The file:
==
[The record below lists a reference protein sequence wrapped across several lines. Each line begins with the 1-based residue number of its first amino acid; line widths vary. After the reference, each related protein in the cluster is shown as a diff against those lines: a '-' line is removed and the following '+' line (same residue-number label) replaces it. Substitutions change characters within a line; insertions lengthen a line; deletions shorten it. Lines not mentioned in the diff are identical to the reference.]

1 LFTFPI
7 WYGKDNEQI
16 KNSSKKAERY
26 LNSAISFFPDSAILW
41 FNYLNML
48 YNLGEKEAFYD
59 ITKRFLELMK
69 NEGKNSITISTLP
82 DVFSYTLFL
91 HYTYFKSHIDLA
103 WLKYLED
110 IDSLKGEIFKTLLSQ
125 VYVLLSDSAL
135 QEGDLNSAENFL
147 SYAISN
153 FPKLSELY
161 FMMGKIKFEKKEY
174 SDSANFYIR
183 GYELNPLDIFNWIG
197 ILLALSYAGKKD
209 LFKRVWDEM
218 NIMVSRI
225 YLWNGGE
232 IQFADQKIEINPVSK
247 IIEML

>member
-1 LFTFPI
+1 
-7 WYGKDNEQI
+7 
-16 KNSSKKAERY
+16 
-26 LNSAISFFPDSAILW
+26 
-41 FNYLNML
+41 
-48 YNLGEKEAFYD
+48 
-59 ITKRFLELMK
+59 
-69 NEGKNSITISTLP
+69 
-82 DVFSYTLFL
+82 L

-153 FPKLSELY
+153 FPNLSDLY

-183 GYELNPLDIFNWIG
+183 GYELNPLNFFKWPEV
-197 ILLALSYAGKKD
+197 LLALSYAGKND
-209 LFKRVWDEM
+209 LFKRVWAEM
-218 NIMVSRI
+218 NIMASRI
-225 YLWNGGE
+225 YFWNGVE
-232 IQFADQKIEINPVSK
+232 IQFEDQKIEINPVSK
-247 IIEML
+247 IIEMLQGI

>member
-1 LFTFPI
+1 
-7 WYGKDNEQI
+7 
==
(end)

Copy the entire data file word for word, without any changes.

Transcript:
[The record below lists a reference protein sequence wrapped across several lines. Each line begins with the 1-based residue number of its first amino acid; line widths vary. After the reference, each related protein in the cluster is shown as a diff against those lines: a '-' line is removed and the following '+' line (same residue-number label) replaces it. Substitutions change characters within a line; insertions lengthen a line; deletions shorten it. Lines not mentioned in the diff are identical to the reference.]

1 LFTFPI
7 WYGKDNEQI
16 KNSSKKAERY
26 LNSAISFFPDSAILW
41 FNYLNML
48 YNLGEKEAFYD
59 ITKRFLELMK
69 NEGKNSITISTLP
82 DVFSYTLFL
91 HYTYFKSHIDLA
103 WLKYLED
110 IDSLKGEIFKTLLSQ
125 VYVLLSDSAL
135 QEGDLNSAENFL
147 SYAISN
153 FPKLSELY
161 FMMGKIKFEKKEY
174 SDSANFYIR
183 GYELNPLDIFNWIG
197 ILLALSYAGKKD
209 LFKRVWDEM
218 NIMVSRI
225 YLWNGGE
232 IQFADQKIEINPVSK
247 IIEML

>member
-1 LFTFPI
+1 
-7 WYGKDNEQI
+7 
-16 KNSSKKAERY
+16 
-26 LNSAISFFPDSAILW
+26 
-41 FNYLNML
+41 
-48 YNLGEKEAFYD
+48 
-59 ITKRFLELMK
+59 
-69 NEGKNSITISTLP
+69 
-82 DVFSYTLFL
+82 L

-153 FPKLSELY
+153 FPNLSDLY

-183 GYELNPLDIFNWIG
+183 GYELNPLNFFKWPEV
-197 ILLALSYAGKKD
+197 LLALSYAGKND
-209 LFKRVWDEM
+209 LFKRVWAEM
-218 NIMVSRI
+218 NIMASRI
-225 YLWNGGE
+225 YFWNGVE
-232 IQFADQKIEINPVSK
+232 IQFEDQKIEINPVSK
-247 IIEML
+247 IIEMLQGI

>member
-1 LFTFPI
+1 
-7 WYGKDNEQI
+7 